Prepare yourselves for a wall of text.
Well, I guess some people would say I have an "easy" set up.
I'm boarding my horse, free of rent, with a gentleman with 2 other horses who rents his property, plus 10 acres attached to it (the landlord owns them and gives him permission to go back there). (Yes, he has the proper insurance.) My rent stipulation is that I pay for a portion of hay and buy my own feed, as well as work his horses a bit so he can trail ride with his son. Easy, right?
Well, I find this guy pushing me around a little bit. I don't want to contradict him because it'd be rude; he could easily kick Bamber and I out!
When I dropped Bamber off, it was well around Midnight. We were late picking him up and it was a good 2-3 hour drive both ways. In the dark, can't see much... There's a small drop from the outside of the pasture to the pasture by the date. (The man feeds his horses at the gate, so they paw and dig stuff up.) Bamber balked a little bit and was nervous about this dark, scary drop. But made it after a minute of provoking.
The next day I caught him and brought him out, and when I returned him it was the same story. (Every time after this he goes right in.) The gent stood there and told me how I need to train him to lead with a rump rope. It wasn't his nerves about this drop he encountered in the dark last night, it was his lack of knowledge leading. :roll:
He's a hard catch, I won't deny that. And his previous owners... "method," we'll call it, did more harm than good. We spent a good hour getting him comfortable enough to walk into an open stall with us. The gent, in the adjacent stall, spoke up when I slowly approached my horse: "Oh, let him come to you," he said. If you ask me, this is more of an approach for a horse that trusts and respects its handler. Since I'm trying to show my horse that being caught is a good thing, I'm not about to play with waiting game. That will come after he's wanting
to be caught, not when he's afraid to be.
I just rolled my eyes inwardly and haltered my horse.
Gent accompanied me to buy feed. I told him how I planned to put him on a simple sweet feed (it's what his previous owners fed him for years) and work my way out to Equestrian's Choice
12%. We feed this at the livery and have no problems, and I will be using Bamber for similar trail rides.
He proceeds to tell me how whole corn is the way to go, and how sweet feed "sweat" attracts flies in the summer. Feed corn in the summer, sweet feed in winter!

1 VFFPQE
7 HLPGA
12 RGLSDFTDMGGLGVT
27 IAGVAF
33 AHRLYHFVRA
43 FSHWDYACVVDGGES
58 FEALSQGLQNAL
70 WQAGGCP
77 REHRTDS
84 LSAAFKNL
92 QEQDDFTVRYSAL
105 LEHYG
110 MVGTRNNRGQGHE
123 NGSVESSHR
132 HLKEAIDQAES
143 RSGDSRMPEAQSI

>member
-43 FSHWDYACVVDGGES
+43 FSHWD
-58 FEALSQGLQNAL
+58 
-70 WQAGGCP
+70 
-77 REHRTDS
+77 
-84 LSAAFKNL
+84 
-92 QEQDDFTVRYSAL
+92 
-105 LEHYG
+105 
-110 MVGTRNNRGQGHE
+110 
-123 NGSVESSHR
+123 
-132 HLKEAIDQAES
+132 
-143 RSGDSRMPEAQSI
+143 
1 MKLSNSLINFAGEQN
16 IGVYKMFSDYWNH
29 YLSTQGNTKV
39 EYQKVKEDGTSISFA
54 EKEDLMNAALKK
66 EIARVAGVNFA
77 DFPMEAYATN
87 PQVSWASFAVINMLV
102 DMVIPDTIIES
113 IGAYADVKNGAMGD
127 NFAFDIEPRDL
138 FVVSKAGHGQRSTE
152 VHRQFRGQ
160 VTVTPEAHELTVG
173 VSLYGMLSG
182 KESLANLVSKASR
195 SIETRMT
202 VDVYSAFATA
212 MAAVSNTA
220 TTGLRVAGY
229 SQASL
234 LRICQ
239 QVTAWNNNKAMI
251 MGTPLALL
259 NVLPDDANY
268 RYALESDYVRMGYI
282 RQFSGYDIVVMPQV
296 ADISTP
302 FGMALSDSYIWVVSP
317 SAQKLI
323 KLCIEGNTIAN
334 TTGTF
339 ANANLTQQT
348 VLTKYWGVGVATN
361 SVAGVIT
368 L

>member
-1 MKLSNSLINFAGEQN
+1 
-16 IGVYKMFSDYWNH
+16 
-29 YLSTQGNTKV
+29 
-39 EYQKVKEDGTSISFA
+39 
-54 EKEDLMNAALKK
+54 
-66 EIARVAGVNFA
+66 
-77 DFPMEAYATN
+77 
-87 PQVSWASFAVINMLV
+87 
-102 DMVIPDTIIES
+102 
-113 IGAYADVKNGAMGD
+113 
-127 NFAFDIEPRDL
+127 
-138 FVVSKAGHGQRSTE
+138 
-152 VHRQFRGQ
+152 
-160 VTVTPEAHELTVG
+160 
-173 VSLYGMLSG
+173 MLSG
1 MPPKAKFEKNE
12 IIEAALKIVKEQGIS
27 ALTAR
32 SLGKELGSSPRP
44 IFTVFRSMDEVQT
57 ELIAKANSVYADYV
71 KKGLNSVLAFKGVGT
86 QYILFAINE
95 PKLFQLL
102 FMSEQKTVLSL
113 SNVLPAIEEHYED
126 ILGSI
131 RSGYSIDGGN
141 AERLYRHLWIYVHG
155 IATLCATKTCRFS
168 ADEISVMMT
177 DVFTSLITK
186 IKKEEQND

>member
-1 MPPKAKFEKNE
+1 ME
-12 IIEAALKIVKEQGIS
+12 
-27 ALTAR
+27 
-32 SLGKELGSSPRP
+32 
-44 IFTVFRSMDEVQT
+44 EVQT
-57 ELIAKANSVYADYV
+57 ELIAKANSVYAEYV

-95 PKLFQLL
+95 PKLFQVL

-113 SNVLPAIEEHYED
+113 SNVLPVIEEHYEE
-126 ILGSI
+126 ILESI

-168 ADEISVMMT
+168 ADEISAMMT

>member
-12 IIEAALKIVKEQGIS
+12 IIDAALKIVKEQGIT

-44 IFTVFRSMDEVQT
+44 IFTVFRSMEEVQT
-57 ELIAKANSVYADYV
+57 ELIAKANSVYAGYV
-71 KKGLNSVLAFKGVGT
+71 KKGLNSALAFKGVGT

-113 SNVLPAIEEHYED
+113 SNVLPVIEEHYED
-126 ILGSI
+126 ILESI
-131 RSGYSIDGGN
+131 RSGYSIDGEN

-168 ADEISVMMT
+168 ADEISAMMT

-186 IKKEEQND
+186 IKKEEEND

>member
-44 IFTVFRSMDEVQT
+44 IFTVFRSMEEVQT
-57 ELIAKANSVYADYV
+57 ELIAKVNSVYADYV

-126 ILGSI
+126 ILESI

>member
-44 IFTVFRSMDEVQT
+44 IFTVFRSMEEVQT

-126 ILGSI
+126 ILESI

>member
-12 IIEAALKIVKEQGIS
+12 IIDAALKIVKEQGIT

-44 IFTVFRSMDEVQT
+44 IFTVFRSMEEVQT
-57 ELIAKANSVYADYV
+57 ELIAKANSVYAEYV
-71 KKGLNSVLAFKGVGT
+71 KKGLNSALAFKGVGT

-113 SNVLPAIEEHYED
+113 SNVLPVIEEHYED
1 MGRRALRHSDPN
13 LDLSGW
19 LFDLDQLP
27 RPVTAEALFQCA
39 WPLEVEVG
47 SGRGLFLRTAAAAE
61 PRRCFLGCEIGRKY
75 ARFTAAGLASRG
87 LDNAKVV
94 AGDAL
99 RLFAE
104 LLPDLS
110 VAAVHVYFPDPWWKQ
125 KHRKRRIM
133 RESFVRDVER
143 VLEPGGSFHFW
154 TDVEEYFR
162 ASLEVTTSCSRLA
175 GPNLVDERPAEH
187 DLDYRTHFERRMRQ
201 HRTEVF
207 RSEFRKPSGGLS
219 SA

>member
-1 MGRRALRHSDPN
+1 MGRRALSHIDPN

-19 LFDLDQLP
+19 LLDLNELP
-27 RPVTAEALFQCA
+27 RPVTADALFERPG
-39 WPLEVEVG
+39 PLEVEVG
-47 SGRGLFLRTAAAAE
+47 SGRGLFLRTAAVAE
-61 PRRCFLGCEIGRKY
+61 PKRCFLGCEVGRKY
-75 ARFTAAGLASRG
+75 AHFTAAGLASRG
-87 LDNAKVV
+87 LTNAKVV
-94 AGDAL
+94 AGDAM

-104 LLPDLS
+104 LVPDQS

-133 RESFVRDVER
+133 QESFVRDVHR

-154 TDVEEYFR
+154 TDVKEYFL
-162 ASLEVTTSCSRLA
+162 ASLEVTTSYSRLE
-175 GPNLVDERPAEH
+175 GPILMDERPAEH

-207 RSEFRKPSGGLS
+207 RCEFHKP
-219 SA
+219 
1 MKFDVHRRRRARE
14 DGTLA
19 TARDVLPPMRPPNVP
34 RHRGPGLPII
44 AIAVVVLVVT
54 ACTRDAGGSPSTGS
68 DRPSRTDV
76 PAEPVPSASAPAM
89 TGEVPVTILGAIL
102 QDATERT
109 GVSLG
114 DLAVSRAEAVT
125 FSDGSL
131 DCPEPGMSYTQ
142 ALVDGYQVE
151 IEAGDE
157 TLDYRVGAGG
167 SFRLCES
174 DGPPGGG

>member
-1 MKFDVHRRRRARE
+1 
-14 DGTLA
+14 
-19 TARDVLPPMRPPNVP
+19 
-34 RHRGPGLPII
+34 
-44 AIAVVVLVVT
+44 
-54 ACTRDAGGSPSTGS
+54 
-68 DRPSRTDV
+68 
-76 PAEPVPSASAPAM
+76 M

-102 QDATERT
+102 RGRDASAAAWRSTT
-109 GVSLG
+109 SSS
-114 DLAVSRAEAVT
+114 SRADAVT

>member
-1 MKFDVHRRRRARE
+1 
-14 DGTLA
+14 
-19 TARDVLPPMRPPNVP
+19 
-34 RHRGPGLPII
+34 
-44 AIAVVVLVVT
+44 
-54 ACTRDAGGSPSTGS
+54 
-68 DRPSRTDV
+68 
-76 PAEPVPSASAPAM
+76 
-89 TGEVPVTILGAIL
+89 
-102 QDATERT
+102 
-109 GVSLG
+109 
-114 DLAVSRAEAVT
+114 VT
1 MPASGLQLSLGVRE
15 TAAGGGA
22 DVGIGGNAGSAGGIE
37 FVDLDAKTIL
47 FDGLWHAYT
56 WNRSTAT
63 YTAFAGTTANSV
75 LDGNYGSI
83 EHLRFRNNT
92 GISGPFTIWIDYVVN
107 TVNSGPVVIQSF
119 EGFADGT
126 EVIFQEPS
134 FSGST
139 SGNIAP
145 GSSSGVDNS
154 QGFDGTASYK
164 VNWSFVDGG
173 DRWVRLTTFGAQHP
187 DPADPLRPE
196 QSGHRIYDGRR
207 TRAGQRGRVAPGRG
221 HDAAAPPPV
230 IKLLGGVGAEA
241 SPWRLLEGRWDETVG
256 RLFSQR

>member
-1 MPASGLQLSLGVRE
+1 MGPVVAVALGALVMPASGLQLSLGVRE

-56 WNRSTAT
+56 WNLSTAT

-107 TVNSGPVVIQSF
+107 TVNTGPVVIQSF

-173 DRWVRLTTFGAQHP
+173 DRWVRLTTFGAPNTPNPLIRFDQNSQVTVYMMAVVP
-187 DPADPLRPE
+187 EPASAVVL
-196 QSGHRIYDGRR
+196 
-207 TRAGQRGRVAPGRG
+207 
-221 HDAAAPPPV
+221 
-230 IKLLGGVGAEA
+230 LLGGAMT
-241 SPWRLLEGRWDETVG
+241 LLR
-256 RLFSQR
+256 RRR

Of course we got to the barn and feedless gent was feeding his horses the whole corn I'd bought. I had coupons for Purina feeds/treats, but didn't want to buy it yet because I knew most of my feed would end up in the bellies of horses I don't own.
I wanted to buy him a new halter and he tells me how horrid this brand of halter is, same for leads. He tells me he has these at his place and will sell them to me... Turns out these ropes are stiff and have been out in the elements for God knows how long! They were filthy, and who knows how dependable if
my horse sets back when he's tied...
Last, I'm finding out more and more how broke this man is. He was fronted 15 squares of hay when he was broke; he's a veteran and gets 1 check a month. So at the beginning, that 1/3 I offered to pay for my horse's hay consumption? I'm now worried that I'm going to wind up paying for this winter's entire hay reserve (we're talking about feeding rounds; those go for at least $30-35 each for smaller ones around here; large ones of grass
can reach $40-45). I have no idea how these horses will be on the rounds, especially in the winter, and the man doesn't even have a tractor to put them out. This means I'll be calling in favors to my boss to borrow her Kubota. Not exactly what I wanted to spend my "favors" on.
At the moment I'm free of rent, which is a sweet deal in advance. But this gentleman doesn't realize that it's my first personal horse, not my first "rodeo." I've handled age newborn (but didn't do much of the training) all the way up to 31. To have this man talk to me as he does, as if I'm keeping his horses and his only, is very offensive. I
must be the one to build a pen of sorts to work on Bamber's catching problem. I
must build his round pen to train his horses, and
supply all of the material for both projects. While I understand doing the labor, paying for every last thing wasn't on the agenda.
I guess I'd be a little less "greedy" if he didn't rent. I just don't feel like I should put all this money into maintaining the property he doesn't even own, that he could be evicted from any day for any reason...
What do you guys think?